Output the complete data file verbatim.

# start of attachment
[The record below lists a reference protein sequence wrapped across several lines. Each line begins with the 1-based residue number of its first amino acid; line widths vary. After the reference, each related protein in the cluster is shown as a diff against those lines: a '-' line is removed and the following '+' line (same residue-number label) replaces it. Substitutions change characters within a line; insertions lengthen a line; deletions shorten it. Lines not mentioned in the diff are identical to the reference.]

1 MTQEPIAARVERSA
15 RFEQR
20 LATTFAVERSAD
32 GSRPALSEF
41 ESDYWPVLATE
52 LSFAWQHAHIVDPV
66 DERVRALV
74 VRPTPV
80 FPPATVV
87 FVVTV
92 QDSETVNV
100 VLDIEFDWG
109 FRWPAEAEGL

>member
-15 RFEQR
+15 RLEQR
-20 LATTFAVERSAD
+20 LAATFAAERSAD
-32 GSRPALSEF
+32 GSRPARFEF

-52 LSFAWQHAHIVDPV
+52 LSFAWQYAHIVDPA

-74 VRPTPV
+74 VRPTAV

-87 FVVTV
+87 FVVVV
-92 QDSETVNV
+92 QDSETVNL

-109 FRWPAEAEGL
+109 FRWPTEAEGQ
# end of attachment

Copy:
[The record below lists a reference protein sequence wrapped across several lines. Each line begins with the 1-based residue number of its first amino acid; line widths vary. After the reference, each related protein in the cluster is shown as a diff against those lines: a '-' line is removed and the following '+' line (same residue-number label) replaces it. Substitutions change characters within a line; insertions lengthen a line; deletions shorten it. Lines not mentioned in the diff are identical to the reference.]

1 MTQEPIAARVERSA
15 RFEQR
20 LATTFAVERSAD
32 GSRPALSEF
41 ESDYWPVLATE
52 LSFAWQHAHIVDPV
66 DERVRALV
74 VRPTPV
80 FPPATVV
87 FVVTV
92 QDSETVNV
100 VLDIEFDWG
109 FRWPAEAEGL

>member
-15 RFEQR
+15 RLEQR
-20 LATTFAVERSAD
+20 LAATFAAERSAD
-32 GSRPALSEF
+32 GSRPARFEF

-52 LSFAWQHAHIVDPV
+52 LSFAWQYAHIVDPA

-74 VRPTPV
+74 VRPTAV

-87 FVVTV
+87 FVVVV
-92 QDSETVNV
+92 QDSETVNL

-109 FRWPAEAEGL
+109 FRWPTEAEGQ